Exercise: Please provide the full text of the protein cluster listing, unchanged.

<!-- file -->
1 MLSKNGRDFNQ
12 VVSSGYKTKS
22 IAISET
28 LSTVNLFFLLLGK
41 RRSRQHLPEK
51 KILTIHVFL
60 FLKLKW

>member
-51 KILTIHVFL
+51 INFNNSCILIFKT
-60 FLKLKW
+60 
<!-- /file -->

1 MLSKNGRDFNQ
12 VVSSGYKTKS
22 IAISET
28 LSTVNLFFLLLGK
41 RRSRQHLPEK
51 KILTIHVFL
60 FLKLKW

>member
-51 KILTIHVFL
+51 INFNNSCILIFKT
-60 FLKLKW
+60 